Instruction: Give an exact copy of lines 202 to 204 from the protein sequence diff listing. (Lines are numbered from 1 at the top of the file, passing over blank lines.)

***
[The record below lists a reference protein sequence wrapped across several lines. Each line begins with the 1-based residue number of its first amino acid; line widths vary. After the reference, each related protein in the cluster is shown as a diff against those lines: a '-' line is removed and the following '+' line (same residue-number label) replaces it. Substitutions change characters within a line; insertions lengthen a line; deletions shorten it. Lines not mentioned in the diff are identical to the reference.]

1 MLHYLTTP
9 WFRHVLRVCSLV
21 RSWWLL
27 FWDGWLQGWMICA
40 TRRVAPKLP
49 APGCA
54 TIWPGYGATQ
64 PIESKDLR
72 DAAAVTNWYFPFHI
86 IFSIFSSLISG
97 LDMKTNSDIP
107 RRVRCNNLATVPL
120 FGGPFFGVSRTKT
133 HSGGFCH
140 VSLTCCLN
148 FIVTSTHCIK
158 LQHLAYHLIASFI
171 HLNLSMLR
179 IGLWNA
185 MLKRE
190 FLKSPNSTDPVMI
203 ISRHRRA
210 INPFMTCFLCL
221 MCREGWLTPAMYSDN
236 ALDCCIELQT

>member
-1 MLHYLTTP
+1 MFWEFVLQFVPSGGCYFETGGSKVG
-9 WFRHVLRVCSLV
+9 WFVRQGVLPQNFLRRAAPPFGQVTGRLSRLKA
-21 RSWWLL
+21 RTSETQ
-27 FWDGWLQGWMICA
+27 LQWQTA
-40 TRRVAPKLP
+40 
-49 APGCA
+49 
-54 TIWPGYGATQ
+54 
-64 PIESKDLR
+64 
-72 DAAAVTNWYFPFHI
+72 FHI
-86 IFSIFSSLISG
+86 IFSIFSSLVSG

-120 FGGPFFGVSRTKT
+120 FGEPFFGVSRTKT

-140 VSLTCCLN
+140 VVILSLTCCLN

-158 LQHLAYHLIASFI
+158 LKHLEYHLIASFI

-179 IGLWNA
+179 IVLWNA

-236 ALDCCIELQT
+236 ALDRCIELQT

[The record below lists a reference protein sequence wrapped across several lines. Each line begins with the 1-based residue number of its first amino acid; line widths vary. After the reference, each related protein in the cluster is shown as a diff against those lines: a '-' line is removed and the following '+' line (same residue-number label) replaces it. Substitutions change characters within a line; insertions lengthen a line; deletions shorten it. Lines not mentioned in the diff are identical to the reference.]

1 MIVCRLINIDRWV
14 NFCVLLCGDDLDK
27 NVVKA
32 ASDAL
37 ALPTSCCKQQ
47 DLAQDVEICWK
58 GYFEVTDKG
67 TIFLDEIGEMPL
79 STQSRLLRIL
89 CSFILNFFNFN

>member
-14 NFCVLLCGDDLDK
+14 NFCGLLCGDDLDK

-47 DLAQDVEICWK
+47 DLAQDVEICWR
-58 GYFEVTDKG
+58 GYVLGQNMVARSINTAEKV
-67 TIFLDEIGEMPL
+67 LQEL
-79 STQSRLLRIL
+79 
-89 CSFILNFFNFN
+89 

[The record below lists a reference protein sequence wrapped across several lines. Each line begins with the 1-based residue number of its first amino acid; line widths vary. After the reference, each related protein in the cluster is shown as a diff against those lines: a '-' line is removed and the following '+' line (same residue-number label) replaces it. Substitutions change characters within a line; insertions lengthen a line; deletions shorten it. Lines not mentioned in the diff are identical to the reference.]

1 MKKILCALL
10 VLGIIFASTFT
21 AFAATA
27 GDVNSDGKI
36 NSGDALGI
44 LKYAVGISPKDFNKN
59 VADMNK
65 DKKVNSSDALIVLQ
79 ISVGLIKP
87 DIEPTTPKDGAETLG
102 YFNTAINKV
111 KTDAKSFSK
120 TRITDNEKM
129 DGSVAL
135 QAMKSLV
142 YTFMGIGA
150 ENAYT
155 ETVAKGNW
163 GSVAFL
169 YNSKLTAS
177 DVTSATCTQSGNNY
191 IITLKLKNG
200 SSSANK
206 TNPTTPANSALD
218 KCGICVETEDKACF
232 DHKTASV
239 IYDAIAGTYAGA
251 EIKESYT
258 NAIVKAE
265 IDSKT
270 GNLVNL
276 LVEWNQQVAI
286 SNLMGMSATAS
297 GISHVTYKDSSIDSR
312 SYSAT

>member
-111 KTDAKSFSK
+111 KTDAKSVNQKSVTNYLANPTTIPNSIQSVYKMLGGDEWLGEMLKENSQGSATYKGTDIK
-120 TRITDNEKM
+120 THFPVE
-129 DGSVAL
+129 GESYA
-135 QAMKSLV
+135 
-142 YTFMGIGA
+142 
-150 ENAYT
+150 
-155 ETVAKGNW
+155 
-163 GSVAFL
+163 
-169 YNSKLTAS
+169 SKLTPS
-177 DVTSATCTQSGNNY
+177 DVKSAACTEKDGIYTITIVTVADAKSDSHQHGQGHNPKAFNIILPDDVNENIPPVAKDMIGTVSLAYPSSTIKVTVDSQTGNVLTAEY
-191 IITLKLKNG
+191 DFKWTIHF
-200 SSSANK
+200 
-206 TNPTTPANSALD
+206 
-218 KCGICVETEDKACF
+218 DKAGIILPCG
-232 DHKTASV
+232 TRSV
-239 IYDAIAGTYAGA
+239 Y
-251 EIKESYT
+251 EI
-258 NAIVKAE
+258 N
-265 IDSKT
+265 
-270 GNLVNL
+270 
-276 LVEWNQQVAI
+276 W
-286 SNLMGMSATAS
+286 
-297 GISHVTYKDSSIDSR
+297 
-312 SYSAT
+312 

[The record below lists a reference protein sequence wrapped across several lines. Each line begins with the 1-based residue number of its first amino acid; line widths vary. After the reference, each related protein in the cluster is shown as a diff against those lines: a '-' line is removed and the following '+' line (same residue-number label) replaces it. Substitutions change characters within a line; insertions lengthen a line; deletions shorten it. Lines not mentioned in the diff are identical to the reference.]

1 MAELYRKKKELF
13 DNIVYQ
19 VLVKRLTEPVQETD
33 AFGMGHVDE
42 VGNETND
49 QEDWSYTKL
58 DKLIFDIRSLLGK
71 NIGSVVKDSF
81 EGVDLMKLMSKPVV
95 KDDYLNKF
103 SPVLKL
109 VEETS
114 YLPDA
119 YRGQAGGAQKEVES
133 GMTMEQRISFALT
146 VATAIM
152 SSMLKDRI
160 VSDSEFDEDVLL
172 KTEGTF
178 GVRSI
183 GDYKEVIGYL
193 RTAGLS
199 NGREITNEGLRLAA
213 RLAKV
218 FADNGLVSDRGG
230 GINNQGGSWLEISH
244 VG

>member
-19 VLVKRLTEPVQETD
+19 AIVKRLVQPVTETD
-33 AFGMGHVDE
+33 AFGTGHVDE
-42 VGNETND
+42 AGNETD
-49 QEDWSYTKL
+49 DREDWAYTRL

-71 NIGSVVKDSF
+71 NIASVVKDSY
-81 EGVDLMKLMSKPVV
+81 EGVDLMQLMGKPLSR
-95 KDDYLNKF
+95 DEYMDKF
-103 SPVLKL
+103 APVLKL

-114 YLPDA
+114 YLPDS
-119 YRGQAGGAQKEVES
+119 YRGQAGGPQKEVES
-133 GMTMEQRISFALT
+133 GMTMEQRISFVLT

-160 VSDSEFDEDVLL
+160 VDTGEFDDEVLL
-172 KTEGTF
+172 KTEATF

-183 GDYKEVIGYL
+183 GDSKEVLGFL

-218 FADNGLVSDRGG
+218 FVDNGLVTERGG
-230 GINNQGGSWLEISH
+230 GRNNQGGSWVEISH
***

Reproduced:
-49 QEDWSYTKL
+49 DREDWAYTRL

-71 NIGSVVKDSF